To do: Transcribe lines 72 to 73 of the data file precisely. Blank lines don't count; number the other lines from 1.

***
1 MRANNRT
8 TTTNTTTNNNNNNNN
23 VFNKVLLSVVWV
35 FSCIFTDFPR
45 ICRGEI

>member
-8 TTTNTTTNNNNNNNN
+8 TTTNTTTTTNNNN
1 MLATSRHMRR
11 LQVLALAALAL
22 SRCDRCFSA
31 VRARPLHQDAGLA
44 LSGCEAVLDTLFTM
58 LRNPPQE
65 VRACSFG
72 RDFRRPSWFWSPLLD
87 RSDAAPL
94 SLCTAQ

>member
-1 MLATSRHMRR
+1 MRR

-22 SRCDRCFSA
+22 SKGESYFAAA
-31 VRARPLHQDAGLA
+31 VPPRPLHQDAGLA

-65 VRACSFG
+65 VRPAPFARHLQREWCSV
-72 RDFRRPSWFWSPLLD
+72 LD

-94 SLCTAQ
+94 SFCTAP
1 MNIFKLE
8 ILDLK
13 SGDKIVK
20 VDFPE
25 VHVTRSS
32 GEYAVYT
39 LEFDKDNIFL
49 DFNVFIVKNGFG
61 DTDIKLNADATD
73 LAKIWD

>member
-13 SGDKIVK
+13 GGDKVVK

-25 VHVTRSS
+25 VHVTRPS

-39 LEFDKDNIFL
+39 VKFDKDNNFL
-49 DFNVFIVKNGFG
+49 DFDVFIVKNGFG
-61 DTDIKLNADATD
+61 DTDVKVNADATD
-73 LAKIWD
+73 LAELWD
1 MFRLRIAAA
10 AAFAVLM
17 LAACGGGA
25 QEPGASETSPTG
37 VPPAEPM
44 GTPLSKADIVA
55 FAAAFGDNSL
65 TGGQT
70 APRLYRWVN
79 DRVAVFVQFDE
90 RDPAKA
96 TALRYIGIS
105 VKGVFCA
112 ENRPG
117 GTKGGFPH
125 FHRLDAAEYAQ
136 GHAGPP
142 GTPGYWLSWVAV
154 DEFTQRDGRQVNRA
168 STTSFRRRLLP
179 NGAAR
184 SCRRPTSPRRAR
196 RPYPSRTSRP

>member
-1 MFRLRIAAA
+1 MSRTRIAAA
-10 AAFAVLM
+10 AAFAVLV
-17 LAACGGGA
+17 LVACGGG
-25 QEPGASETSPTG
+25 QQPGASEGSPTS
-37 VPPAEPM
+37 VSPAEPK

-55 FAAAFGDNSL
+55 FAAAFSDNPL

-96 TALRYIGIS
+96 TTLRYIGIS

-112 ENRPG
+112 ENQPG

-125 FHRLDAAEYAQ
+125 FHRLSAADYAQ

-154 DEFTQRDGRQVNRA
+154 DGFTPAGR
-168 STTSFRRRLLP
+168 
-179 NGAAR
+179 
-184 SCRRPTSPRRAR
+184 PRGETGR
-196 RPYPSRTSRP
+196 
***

142 GTPGYWLSWVAV
154 DEFTQRDGRQVNRA